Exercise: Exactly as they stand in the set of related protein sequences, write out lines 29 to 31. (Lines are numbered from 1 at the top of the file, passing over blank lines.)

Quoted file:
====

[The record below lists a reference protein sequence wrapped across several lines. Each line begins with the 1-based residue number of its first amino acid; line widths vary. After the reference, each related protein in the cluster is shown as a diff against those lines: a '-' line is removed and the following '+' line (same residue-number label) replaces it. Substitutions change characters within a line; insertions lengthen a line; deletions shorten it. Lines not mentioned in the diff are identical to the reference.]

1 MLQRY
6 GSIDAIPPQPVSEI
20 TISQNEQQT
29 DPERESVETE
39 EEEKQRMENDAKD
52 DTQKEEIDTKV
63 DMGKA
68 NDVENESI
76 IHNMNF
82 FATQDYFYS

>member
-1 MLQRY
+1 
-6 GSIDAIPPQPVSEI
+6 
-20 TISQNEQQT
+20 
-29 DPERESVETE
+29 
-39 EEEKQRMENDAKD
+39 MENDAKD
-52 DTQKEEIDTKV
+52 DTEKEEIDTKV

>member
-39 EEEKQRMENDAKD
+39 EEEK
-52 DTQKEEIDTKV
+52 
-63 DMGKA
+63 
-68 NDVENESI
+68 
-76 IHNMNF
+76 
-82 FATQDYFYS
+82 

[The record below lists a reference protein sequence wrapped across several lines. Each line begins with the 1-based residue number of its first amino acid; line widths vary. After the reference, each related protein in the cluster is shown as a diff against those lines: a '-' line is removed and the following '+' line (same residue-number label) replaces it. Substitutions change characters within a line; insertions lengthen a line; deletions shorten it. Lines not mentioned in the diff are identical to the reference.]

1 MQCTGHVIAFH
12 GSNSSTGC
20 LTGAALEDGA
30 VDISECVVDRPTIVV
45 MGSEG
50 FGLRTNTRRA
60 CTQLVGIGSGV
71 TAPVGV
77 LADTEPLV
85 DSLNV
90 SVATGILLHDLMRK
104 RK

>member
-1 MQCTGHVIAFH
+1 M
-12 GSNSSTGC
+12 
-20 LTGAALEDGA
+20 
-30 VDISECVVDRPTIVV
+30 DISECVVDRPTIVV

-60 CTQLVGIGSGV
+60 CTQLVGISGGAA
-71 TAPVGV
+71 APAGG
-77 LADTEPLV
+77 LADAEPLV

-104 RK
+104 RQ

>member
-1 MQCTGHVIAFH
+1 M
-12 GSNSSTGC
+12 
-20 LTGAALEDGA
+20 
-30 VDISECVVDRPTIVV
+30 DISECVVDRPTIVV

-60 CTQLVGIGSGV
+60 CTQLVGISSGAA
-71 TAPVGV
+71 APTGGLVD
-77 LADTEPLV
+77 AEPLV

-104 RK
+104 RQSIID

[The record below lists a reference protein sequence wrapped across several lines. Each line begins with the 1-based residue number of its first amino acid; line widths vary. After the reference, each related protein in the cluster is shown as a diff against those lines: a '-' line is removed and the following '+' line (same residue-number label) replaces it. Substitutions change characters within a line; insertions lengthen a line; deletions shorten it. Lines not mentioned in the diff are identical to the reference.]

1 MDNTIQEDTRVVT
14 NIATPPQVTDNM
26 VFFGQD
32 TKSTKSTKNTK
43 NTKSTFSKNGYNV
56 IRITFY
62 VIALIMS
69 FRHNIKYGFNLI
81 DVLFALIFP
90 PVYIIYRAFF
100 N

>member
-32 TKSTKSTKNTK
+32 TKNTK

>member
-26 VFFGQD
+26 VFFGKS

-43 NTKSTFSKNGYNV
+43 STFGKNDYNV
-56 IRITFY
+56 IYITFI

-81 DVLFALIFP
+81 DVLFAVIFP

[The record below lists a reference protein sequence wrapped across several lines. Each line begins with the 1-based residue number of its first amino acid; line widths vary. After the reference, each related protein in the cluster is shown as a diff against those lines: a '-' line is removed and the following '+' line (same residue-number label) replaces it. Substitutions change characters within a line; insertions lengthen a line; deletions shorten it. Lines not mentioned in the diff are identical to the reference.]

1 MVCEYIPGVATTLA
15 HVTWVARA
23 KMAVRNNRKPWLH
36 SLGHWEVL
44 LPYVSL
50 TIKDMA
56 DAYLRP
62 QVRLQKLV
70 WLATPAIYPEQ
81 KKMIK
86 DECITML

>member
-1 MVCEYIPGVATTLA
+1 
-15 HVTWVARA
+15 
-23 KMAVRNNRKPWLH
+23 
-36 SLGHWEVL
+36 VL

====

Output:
+52 
-63 DMGKA
+63 